When they have asked us for something, we have given them answers, and the process continues to move forward. We expect a resolution in the near future. Many of the fees are expected to be forgiven based on our evidence, according to our lawyer, but nothing is final. The number the Record reported is accurate with the fees and interest, but I can’t say what our final bill will actually be yet, as we expect much of that to be forgiven.

The Record also reported that we haven’t finished our business taxes for 2018. That is also true. We filed an extension through our accountant, which is perfectly legal, so we could insure everything was done properly now that we know things weren’t being done properly in the past. In other words, we are on top of things.

While I take no issue with the reporting done by the Record, I do take issue with the pot shots and low blows their publisher wrote while sitting somewhere in Illinois on a college campus.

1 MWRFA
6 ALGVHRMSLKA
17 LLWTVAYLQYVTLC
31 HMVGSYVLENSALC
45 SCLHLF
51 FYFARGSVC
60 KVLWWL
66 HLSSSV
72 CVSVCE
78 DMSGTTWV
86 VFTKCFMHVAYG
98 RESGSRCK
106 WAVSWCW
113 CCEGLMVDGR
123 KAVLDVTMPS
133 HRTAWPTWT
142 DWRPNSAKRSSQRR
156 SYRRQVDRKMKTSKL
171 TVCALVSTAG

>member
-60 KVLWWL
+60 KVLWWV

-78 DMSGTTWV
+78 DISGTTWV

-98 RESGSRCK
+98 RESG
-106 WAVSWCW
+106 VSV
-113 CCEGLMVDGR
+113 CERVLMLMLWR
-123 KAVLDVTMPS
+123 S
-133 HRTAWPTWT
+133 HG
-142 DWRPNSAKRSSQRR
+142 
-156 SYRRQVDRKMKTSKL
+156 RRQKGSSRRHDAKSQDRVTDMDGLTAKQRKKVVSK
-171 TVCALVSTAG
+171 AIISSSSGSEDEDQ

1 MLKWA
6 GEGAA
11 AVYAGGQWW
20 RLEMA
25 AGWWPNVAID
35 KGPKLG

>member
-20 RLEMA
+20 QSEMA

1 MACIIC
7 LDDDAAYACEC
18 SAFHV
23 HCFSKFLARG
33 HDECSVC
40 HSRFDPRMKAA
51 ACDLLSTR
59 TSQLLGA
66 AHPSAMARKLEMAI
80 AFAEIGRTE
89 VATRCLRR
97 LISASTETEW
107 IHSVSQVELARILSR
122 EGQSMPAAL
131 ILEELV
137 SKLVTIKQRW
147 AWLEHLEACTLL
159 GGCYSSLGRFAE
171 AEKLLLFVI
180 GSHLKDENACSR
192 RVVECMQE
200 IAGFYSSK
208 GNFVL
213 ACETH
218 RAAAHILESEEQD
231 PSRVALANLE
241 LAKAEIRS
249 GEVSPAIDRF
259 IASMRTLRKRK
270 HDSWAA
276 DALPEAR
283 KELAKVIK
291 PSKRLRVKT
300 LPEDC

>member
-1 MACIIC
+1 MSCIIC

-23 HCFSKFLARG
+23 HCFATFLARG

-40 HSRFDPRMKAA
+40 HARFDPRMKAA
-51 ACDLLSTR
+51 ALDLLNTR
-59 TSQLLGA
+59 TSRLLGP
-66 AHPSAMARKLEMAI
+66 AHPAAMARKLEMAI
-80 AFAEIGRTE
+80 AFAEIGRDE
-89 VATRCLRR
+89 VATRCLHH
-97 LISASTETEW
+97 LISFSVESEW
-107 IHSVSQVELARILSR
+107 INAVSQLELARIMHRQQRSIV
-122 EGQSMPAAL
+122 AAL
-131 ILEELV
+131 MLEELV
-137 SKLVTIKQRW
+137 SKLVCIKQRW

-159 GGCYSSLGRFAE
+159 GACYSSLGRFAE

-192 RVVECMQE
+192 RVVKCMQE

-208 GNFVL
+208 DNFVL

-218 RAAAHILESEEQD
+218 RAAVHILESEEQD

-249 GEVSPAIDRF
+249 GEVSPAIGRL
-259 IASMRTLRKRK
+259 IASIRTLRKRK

We operate newspapers in other counties, yes, but people who are in Marion County each day (like a member of our ownership group) would maybe know that one of us walks down to Hillsboro State Bank nearly every day to make a deposit in our bank account, right here in Marion County.

Most people in economic development would be excited that a business in Hillsboro deposits checks from people in Sedgwick, Harvey, and McPherson Counties, as we do.

I don’t have a college degree, but I know their publisher does, so you would assume he would know a bit about the effects of money coming in from out of county locally on an economy. Most people strive for this, but what do I know? Our business isn’t going to make a huge impact because we are too small, but generally people like the idea of out-of-town money coming into town and paying for things here, where our home base of operation is.

As far as local ownership goes, Lindsey, Tommy, Bruce or myself are in Marion County in our Hillsboro office almost every day. So, if the Record’s publisher wants to race to the Marion County Courthouse sometime soon, I will assume one of us will make it there prior to his arrival from Illinois, so long as it’s not summer break.